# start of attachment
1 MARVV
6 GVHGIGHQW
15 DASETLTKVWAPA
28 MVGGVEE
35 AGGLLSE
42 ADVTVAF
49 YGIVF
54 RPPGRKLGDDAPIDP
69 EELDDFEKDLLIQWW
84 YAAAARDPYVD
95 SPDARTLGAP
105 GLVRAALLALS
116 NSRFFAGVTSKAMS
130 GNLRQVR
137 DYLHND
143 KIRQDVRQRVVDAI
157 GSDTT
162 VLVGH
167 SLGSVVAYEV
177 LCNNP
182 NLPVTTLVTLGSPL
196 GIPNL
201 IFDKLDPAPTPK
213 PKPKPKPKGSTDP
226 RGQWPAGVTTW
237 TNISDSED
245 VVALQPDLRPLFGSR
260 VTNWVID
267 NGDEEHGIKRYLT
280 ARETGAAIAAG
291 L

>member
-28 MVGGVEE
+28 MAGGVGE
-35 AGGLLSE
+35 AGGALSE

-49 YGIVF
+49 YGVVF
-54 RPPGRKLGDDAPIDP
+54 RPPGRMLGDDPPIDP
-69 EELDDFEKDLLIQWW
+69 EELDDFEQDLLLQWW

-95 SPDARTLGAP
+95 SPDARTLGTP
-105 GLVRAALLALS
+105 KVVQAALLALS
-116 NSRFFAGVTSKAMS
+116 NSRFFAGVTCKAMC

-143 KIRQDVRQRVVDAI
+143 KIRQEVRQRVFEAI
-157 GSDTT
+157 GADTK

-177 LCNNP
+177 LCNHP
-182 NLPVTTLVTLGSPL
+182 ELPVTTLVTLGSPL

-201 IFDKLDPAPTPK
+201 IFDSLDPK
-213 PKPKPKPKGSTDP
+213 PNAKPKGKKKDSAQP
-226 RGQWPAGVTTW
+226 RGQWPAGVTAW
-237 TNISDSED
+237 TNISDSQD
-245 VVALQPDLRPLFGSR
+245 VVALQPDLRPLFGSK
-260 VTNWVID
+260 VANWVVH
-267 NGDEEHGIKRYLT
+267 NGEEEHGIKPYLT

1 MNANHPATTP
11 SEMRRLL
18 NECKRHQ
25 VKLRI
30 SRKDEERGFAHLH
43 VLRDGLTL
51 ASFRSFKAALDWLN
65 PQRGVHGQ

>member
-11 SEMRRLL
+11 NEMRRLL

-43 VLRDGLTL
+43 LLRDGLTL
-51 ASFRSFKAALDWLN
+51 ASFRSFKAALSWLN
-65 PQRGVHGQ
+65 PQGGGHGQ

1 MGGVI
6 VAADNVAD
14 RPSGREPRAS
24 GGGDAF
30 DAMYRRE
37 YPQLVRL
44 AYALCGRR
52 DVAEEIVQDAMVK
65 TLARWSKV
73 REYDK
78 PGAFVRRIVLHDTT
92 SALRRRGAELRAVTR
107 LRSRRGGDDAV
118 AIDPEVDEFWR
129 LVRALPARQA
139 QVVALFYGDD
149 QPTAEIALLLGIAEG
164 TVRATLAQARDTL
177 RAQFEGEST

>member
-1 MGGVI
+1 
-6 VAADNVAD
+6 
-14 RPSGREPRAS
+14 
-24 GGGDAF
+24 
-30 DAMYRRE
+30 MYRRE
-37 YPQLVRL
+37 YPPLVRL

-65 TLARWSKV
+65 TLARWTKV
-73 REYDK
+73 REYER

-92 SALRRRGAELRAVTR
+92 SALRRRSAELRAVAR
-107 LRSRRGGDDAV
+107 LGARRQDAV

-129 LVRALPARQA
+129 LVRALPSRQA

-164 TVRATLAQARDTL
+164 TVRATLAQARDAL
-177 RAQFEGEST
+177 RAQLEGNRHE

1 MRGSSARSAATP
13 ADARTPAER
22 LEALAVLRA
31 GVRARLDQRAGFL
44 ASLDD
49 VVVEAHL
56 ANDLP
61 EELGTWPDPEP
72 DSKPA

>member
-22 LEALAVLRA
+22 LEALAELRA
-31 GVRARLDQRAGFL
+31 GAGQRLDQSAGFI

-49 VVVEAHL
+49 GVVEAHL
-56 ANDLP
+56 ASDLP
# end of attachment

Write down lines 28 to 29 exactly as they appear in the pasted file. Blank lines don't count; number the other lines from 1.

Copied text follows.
260 VTNWVID
267 NGDEEHGIKRYLT